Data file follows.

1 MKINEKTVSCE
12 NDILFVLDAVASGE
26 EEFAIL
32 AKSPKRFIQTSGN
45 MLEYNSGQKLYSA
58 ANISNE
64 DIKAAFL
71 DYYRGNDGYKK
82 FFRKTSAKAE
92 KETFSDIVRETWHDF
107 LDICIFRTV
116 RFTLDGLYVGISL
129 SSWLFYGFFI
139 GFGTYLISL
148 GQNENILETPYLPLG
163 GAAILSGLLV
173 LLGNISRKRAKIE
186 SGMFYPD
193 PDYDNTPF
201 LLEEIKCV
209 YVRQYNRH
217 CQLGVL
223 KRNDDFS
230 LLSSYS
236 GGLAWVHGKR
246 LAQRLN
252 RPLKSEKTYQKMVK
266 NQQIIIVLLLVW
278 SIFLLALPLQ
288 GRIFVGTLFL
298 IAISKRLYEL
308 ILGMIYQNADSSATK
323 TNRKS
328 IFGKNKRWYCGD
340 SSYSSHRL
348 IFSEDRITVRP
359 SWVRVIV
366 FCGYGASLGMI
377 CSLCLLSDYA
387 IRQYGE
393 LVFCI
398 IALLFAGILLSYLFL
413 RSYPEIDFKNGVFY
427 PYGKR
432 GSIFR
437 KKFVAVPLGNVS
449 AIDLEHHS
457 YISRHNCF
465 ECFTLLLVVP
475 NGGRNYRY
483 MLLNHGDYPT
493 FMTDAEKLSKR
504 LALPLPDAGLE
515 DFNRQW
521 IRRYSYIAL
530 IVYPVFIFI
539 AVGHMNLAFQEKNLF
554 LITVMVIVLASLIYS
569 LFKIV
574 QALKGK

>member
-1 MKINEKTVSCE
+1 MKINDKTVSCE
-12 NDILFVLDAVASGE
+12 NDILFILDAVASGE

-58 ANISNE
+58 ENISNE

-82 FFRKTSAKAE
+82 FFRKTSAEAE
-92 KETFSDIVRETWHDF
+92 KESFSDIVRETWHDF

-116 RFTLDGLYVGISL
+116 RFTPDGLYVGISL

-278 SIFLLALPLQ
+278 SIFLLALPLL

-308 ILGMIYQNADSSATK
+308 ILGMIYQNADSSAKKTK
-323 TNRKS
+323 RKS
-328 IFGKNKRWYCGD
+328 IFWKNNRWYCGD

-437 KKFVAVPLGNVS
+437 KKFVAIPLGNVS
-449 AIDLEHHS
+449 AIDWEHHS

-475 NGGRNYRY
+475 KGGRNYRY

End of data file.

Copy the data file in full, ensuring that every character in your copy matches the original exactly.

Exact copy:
1 MKINEKTVSCE
12 NDILFVLDAVASGE
26 EEFAIL
32 AKSPKRFIQTSGN
45 MLEYNSGQKLYSA
58 ANISNE
64 DIKAAFL
71 DYYRGNDGYKK
82 FFRKTSAKAE
92 KETFSDIVRETWHDF
107 LDICIFRTV
116 RFTLDGLYVGISL
129 SSWLFYGFFI
139 GFGTYLISL
148 GQNENILETPYLPLG
163 GAAILSGLLV
173 LLGNISRKRAKIE
186 SGMFYPD
193 PDYDNTPF
201 LLEEIKCV
209 YVRQYNRH
217 CQLGVL
223 KRNDDFS
230 LLSSYS
236 GGLAWVHGKR
246 LAQRLN
252 RPLKSEKTYQKMVK
266 NQQIIIVLLLVW
278 SIFLLALPLQ
288 GRIFVGTLFL
298 IAISKRLYEL
308 ILGMIYQNADSSATK
323 TNRKS
328 IFGKNKRWYCGD
340 SSYSSHRL
348 IFSEDRITVRP
359 SWVRVIV
366 FCGYGASLGMI
377 CSLCLLSDYA
387 IRQYGE
393 LVFCI
398 IALLFAGILLSYLFL
413 RSYPEIDFKNGVFY
427 PYGKR
432 GSIFR
437 KKFVAVPLGNVS
449 AIDLEHHS
457 YISRHNCF
465 ECFTLLLVVP
475 NGGRNYRY
483 MLLNHGDYPT
493 FMTDAEKLSKR
504 LALPLPDAGLE
515 DFNRQW
521 IRRYSYIAL
530 IVYPVFIFI
539 AVGHMNLAFQEKNLF
554 LITVMVIVLASLIYS
569 LFKIV
574 QALKGK

>member
-1 MKINEKTVSCE
+1 MKINDKTVSCE
-12 NDILFVLDAVASGE
+12 NDILFILDAVASGE

-58 ANISNE
+58 ENISNE

-82 FFRKTSAKAE
+82 FFRKTSAEAE
-92 KETFSDIVRETWHDF
+92 KESFSDIVRETWHDF

-116 RFTLDGLYVGISL
+116 RFTPDGLYVGISL

-278 SIFLLALPLQ
+278 SIFLLALPLL

-308 ILGMIYQNADSSATK
+308 ILGMIYQNADSSAKKTK
-323 TNRKS
+323 RKS
-328 IFGKNKRWYCGD
+328 IFWKNNRWYCGD

-437 KKFVAVPLGNVS
+437 KKFVAIPLGNVS
-449 AIDLEHHS
+449 AIDWEHHS

-475 NGGRNYRY
+475 KGGRNYRY